NECN launches makeover in bid for morning viewers
Regional news network NECN is battling for its share of Boston’s morning viewers, redesigning and relaunching its morning news show to resemble popular network programs such as “Good Morning America.’’
At 7 a.m. Monday, “The Morning Show on NECN’’ debuts with two new anchors, 10 news features, updated graphics, and a renovated set that executives believe will help the 24-hour regional news network stand out against local competitors, which mostly air network morning programs at that time.
“It’s really an opportunity to capture the local audience when the broadcast networks go to their national programming,’’ said Bill Bridgen, general manager and executive vice president of NECN since
Other local TV stations have also recently expanded or retooled their own morning news programs, the second largest revenue generators after the 11 p.m. newscasts. Since April 2010, all of Boston’s TV stations except WHDH-TV (Channel 7) have added a 4:30 a.m. newscast to cater to the changing habits of today’s workers, many of whom have longer commutes and are getting up earlier.
In September, WFXT-TV (Channel 25) expanded its morning show, adding an hour to end the show at 10 a.m. And in November, WHDH officials announced they’re adding a 9 a.m. newscast in September 2011, when syndicated talk show “Live With Regis and Kelly’’ moves to WCVB-TV (Channel 5.) As
NECN also recruited two executives from the Chicago Fox News affiliate: Stacey Marks Bronner, to run the cable network, and Debra Juarez, who took over as news director.
Analysts have said Comcast is making over the channel to be more youthful. Three longtime anchors — Beth Shelburne, Karen Swensen, and R.D. Sahl — have resigned from the station since the summer. And veteran local broadcaster Chet Curtis will move from anchoring weekday newscasts to hosting NECN’s public affairs shows.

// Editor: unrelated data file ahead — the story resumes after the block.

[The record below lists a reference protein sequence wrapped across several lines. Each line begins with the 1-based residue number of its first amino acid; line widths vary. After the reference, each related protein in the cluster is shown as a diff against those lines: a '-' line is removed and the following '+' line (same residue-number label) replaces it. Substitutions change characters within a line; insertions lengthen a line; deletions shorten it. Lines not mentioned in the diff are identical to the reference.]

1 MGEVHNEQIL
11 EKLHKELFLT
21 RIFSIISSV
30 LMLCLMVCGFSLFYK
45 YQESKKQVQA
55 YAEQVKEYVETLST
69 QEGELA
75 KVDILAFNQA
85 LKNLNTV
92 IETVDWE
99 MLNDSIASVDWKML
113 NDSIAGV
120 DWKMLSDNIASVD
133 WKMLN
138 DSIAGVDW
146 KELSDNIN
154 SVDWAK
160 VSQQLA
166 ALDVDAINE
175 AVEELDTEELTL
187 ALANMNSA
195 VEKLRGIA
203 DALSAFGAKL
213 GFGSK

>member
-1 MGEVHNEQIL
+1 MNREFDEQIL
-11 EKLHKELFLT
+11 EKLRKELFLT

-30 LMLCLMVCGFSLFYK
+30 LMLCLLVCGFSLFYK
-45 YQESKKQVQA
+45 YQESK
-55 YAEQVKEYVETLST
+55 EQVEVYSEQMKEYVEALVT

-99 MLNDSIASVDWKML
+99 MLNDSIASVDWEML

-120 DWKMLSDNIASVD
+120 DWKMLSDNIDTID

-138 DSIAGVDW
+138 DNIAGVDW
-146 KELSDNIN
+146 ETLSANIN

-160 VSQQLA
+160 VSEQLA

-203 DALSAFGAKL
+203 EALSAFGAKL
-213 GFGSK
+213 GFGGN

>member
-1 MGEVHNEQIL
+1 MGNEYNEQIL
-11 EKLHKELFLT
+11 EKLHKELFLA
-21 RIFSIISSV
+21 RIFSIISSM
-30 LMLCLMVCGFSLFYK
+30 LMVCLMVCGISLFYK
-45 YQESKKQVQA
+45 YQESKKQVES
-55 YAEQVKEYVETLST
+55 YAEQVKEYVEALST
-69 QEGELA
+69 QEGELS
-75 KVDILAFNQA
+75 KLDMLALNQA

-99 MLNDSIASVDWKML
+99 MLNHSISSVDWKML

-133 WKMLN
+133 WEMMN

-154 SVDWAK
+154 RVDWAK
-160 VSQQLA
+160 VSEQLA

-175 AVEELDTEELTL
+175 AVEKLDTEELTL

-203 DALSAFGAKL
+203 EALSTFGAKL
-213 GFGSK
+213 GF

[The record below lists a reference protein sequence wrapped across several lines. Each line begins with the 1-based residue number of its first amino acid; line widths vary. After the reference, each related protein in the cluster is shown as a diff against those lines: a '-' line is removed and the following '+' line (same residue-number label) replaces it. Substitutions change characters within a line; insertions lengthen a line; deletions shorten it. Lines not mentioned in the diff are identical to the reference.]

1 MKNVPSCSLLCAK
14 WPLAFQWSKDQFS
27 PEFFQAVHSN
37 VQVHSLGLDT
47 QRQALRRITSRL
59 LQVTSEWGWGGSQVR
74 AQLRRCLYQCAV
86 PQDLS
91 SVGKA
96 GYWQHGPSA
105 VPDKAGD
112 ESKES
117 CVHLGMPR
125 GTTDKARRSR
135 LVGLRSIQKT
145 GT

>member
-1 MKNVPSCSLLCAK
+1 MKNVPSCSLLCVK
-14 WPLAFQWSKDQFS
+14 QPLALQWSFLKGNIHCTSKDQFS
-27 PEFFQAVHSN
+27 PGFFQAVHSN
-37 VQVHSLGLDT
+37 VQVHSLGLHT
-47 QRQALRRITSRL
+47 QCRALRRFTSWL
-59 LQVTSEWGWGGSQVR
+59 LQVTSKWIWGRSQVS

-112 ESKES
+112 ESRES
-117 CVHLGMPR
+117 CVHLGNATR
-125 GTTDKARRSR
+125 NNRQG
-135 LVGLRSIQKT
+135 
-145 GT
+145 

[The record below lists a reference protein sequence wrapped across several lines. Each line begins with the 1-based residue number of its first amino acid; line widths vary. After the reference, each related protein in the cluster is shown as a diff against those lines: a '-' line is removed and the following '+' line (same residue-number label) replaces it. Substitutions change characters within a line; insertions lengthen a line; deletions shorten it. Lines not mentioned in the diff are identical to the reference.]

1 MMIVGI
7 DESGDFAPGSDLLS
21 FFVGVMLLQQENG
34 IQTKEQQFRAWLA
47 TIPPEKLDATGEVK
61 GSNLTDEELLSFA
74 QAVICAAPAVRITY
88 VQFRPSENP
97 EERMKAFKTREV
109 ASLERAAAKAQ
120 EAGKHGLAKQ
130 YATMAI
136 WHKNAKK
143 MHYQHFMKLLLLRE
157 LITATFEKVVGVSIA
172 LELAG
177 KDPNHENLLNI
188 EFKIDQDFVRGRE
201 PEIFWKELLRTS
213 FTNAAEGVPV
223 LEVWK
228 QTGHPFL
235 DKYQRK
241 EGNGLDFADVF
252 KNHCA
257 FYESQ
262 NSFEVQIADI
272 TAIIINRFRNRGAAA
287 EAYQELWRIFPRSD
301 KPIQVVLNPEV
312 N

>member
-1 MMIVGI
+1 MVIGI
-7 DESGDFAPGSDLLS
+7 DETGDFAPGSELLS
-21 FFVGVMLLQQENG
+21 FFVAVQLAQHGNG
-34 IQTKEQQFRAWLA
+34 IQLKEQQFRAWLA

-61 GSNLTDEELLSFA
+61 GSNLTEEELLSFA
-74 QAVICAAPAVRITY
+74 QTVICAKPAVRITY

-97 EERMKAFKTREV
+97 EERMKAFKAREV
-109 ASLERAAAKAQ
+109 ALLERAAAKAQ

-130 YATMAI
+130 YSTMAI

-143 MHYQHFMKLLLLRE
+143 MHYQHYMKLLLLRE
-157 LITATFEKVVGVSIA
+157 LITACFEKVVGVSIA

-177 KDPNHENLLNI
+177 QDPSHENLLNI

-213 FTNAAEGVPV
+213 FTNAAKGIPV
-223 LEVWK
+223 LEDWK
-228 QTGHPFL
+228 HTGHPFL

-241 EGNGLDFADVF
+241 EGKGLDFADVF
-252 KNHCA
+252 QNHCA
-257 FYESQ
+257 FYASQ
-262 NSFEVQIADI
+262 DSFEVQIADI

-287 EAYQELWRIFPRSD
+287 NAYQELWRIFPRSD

The revamped NECN morning show will compete in a ripe market for early and expanded TV newscasts. As audiences and ad revenues decline, analysts said, station general managers are leaning on their morning programs to retain and add viewers.
“What NECN is doing is simply another example of the increased emphasis of morning news in TV,’’ said Bob Papper, who studies television news trends at Hofstra University. “Nationwide, the audiences for both the early- and late-evening news newscasts have matured and peaked. Morning news is still growing — or at least holding its own.’’
The most recent early newscast numbers reveal a population of early birds looking for traffic, weather, and news. In the competitive November sweeps period ratings for the 4:30 a.m. newscast, for example, WCVB led with 25,000 total viewers, followed by WFXT with 17,000; WBZ-TV (Channel 4) with 13,000; and NECN with 5,000. Network programming helps drive viewers to local shows. In Boston, “Good Morning America’’ delivered 98,000 viewers to WCVB for that sweep period, while the “Today’’ show drew 99,000 viewers to WHDH.
Morning viewers also represent a desirable demographic among advertisers who want to reach women ages 25-54. “If you can generate great demographics in that time period, you use that as a promotional base to promote other day parts,’’ said NECN station manager Bronner, who worked with Bridgen for six months to redesign and reassign staff for the NECN morning show’s relaunch. The revamped show, which will run from 7 a.m. to 9 a.m., will have two new anchors: Steve Aveson and Taryn Winter Brill. Both have reported for ABC’s “Good Morning America.’’ They replace Swensen, who is moving back to New Orleans, and Mike Nikitas, who shifts to NECN’s early evening and prime time newscasts.
Aveson and Brill will work from a set with the homey atmosphere similar to some network morning shows, including couches, a library, and backdrops that feature New England settings. NECN officials did not reveal the cost of the set renovation.
Also new will be weather updates and a news reader offering current headlines. And eight new contributors will host regular featured segments throughout the week, including “Help Me Brian.’’ Bay State contractor Brian Gurry will host, visiting viewer’s homes to help with a domestic project. Another segment — “Jake the Vet’’ — follows Jake Tedaldi on Tuesdays as he makes pet house calls. And there will be a Skype telecast with WTKK-FM (96.9)’s Jim Braude and Margery Eagan, who will discuss the top stories of the morning.
Bridgen said the segments will also serve as tryouts for potential new shows. “There is an opportunity to grow some characters who are local people in the community,’’ he said, “and see who can be long-form shows.’’
Johnny Diaz can be reached at email@example.com.